In pre­emp­tive strike, Sanders, Cum­mings de­mand PTC chief Peltz spell out his price for con­tro­ver­sial Duchenne MD treat­ment

It’s time for Stu­art Peltz to take the Con­gres­sion­al hot seat on drug pric­ing.

PTC CEO Stu­art Peltz

The CEO of PTC Ther­a­peu­tics ac­quired Marathon’s steroid de­flaza­cort for $140 mil­lion up front a few days ago with an eye to sell it to a small pop­u­la­tion of Duchenne mus­cu­lar dy­s­tro­phy pa­tients. And that comes with as much of a glar­ing spot­light as Sen­a­tor Bernie Sanders and Rep. Eli­jah Cum­mings can bring to it.

In a new let­ter di­rect­ed to Peltz, the two ac­tivist law­mak­ers not­ed in a pre­emp­tive strike that the CEO has been in touch with the Par­ent Pro­ject for Mus­cu­lar Dy­s­tro­phy to talk price. And they have a re­tail num­ber in mind that PTC $PTCT won’t like­ly cot­ton to: The UK net price of $1,000 to $1,200 a month, which is what many par­ents are pay­ing to­day.

Rep. Eli­jah Cum­mings

“We urge you to keep the price of this rel­a­tive­ly com­mon steroid at its cur­rent im­por­ta­tion cost,” the two law­mak­ers note. They al­so are ask­ing what Peltz’s plans are in pur­su­ing an­oth­er or­phan ap­proval for ju­ve­nile arthri­tis.

Peltz wasn’t ready to tell an­a­lysts what he thought PTC’s price would be when he an­nounced the deal to ac­quire the con­tro­ver­sial steroid. That was a sub­ject that he said would be re­vis­it­ed in light of the con­tro­ver­sy over the $89,000 price. It’s un­like­ly, though, that he was think­ing of a range stretch­ing from $12,000 to $14,400 a year.

Peltz is quite fa­mil­iar with con­tro­ver­sy, though. He man­aged to per­suade the Eu­ro­peans to ap­prove ataluren for Duchenne mus­cu­lar dy­s­tro­phy, even though that ther­a­py has now failed three straight stud­ies, in­clud­ing two for DMD. He was barred at the door by the FDA, but used agency’s reg­u­la­tions to force a re­view and PDU­FA date for the drug.

Marathon and its drug be­came vir­tu­al­ly ra­dioac­tive af­ter it priced de­flaza­cort at $89,000 af­ter gain­ing a nar­row FDA ap­proval as an or­phan ther­a­py, spawn­ing a fresh wave of out­rage over price goug­ing that left PhRMA re­view­ing its mem­ber­ship rules and whether Marathon CEO’s Jeff Aronin should be oust­ed from the board. Sanders and Cum­mings al­so fol­lowed up re­cent­ly by ask­ing the FDA why it han­dled a cheap, old steroid as an or­phan drug, in a pro­gram that will now be re­viewed by the GAO.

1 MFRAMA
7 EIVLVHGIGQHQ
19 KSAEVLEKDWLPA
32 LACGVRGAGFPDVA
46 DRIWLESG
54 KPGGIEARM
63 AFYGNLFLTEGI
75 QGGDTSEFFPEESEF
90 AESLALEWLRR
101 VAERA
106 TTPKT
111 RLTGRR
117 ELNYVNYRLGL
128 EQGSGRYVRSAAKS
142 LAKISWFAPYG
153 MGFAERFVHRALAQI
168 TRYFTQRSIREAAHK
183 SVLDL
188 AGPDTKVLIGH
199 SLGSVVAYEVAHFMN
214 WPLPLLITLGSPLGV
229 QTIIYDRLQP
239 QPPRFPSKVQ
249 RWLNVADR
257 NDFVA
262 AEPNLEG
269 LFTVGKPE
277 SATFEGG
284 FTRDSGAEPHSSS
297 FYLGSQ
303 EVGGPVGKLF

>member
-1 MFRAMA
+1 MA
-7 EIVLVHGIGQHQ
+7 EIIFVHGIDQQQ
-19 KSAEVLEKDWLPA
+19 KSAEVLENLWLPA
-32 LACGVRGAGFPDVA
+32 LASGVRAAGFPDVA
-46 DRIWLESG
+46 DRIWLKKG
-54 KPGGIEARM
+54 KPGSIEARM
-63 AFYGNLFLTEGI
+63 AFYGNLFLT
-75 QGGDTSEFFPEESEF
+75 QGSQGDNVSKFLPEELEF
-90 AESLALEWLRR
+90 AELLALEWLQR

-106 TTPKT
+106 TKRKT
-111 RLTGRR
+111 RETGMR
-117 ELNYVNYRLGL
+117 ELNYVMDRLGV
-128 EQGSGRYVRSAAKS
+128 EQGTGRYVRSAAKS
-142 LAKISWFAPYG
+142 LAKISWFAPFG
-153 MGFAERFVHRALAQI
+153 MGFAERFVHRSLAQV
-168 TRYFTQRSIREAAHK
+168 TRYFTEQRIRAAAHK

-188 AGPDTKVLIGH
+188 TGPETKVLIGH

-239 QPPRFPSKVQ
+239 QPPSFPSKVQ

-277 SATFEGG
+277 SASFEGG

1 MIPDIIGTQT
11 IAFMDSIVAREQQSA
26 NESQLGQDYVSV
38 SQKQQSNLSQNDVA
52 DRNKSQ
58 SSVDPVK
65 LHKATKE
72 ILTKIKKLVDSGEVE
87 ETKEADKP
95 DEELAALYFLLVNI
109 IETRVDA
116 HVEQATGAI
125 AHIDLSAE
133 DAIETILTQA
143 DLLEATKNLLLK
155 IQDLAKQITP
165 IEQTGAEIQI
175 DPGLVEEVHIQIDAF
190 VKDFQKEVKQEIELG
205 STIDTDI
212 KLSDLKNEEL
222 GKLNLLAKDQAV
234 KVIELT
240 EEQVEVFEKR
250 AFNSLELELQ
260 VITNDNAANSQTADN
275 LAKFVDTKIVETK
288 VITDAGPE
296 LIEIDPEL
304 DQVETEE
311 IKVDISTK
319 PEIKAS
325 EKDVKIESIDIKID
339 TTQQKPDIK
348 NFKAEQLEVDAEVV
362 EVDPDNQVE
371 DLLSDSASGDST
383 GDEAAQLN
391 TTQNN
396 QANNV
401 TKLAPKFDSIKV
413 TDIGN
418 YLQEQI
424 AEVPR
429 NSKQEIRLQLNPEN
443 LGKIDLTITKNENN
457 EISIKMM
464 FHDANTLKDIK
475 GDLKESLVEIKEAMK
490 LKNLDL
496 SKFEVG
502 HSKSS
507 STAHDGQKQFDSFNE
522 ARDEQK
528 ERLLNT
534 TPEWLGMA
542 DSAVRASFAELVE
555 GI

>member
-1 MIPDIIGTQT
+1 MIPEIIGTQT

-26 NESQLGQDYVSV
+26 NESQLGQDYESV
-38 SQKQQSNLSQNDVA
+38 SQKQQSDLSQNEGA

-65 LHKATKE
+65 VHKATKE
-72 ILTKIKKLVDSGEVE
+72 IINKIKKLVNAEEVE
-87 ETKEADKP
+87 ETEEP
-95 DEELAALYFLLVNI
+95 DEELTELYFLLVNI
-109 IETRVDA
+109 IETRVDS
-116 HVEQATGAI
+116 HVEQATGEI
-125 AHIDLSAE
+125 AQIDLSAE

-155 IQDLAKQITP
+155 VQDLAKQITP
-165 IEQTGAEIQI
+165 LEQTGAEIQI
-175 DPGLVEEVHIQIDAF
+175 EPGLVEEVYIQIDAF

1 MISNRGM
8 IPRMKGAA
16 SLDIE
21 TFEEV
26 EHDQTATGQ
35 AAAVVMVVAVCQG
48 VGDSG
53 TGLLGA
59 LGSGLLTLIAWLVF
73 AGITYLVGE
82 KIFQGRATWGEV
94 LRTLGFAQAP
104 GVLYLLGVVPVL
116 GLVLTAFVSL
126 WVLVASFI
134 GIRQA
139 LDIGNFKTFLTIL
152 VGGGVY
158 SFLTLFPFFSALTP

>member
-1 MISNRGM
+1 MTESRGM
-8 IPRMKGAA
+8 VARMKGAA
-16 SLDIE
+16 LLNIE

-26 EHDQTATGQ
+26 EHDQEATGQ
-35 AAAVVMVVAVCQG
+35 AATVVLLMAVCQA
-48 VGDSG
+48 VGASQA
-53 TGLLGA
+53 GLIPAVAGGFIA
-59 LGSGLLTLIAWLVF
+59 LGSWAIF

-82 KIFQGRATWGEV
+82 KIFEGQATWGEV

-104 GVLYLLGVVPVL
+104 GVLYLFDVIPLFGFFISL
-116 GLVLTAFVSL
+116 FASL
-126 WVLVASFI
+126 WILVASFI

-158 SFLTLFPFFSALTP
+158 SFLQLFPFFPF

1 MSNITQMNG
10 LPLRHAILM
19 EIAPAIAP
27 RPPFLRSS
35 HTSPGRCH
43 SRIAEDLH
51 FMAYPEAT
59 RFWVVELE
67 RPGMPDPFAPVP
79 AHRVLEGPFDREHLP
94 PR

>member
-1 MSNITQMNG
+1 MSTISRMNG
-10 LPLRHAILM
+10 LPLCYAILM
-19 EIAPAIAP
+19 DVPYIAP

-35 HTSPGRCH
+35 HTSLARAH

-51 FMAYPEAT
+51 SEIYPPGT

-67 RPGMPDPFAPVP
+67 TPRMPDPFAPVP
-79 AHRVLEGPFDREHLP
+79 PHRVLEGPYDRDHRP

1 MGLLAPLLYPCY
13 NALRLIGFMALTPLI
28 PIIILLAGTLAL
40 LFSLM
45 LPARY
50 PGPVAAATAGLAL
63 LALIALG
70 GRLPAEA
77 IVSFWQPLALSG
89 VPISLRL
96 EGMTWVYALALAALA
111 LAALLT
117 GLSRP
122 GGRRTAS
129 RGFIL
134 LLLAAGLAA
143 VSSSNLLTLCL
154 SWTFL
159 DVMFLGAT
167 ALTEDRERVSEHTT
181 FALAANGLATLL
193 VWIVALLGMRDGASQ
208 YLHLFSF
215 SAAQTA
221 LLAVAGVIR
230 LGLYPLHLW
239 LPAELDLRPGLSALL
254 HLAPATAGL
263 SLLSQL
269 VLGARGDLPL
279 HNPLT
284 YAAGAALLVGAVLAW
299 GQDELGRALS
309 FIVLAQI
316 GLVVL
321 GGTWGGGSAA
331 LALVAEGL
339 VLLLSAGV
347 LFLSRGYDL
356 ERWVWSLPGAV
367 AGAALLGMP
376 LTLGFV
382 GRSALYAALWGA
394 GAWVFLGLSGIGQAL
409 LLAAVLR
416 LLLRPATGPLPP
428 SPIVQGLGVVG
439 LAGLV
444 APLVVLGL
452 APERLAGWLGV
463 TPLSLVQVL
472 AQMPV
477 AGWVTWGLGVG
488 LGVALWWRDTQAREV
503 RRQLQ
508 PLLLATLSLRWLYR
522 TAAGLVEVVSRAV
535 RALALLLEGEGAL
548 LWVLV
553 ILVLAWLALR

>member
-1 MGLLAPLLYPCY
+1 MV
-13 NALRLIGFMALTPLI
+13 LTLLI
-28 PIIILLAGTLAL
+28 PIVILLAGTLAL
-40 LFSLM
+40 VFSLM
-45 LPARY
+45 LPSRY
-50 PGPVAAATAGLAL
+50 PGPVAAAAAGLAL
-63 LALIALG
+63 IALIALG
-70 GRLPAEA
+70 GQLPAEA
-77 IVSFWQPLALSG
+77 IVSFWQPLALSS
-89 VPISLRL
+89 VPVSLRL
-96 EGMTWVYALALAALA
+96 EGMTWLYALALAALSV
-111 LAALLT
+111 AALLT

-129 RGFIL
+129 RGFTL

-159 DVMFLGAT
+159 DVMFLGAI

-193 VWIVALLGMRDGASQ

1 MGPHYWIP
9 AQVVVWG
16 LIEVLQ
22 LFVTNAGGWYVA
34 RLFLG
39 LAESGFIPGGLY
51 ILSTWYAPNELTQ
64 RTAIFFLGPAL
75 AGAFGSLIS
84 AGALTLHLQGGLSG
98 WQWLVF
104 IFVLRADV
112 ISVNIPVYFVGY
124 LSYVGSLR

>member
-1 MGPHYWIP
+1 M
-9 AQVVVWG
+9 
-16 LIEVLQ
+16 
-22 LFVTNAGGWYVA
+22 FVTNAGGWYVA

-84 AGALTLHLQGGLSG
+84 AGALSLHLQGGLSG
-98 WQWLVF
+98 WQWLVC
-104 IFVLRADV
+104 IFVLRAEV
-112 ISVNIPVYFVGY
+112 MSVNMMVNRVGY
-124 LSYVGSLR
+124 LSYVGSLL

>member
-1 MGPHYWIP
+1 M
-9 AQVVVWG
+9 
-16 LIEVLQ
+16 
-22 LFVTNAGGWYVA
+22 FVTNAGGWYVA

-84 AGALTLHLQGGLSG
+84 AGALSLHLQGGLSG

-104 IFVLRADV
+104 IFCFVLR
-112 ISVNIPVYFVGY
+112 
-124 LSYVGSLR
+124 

Aronin no­to­ri­ous­ly pledged to Duchenne fam­i­lies that his com­pa­ny had done the “heavy lift­ing” on de­flaza­cort with a de­vel­op­ment pro­gram that re­quired 17 tri­als. But it turned out the com­pa­ny bought the ef­fi­ca­cy da­ta it need­ed for on­ly a low six fig­ures, ac­cord­ing to the Wall Street Jour­nal, and much of its “heavy lift­ing” in­clud­ed small pre­clin­i­cal and clin­i­cal stud­ies that like­ly were done on the cheap.

Now Peltz can try to find out if you can take a cheap old steroid that’s been avail­able for years from over­seas sources at a mar­gin­al cost and reprice it for a US mar­ket with­out com­ing un­der a full as­sault from out­raged law­mak­ers. That’s no easy task.

On the oth­er hand, Mar­tin Shkre­li prac­ti­cal­ly in­vent­ed the sim­mer­ing con­tro­ver­sy over price goug­ing with his de­ci­sion to up the price of an old gener­ic more than 5000%. Shkre­li re­signed from his post at Tur­ing — and is now fac­ing un­re­lat­ed fraud charges — but the biotech nev­er dis­count­ed the price, de­spite Con­gres­sion­al hear­ings, an­gry law­mak­ers and an on­line mob that shrieked for ret­ri­bu­tion. There are no laws re­strict­ing drug prices, as Peltz is well aware of.

To be con­tin­ued.

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As technology-enabled clinical research becomes the new normal, an integrated decentralized clinical trial operating system can ensure quality, deliver consistency and improve the patient experience.

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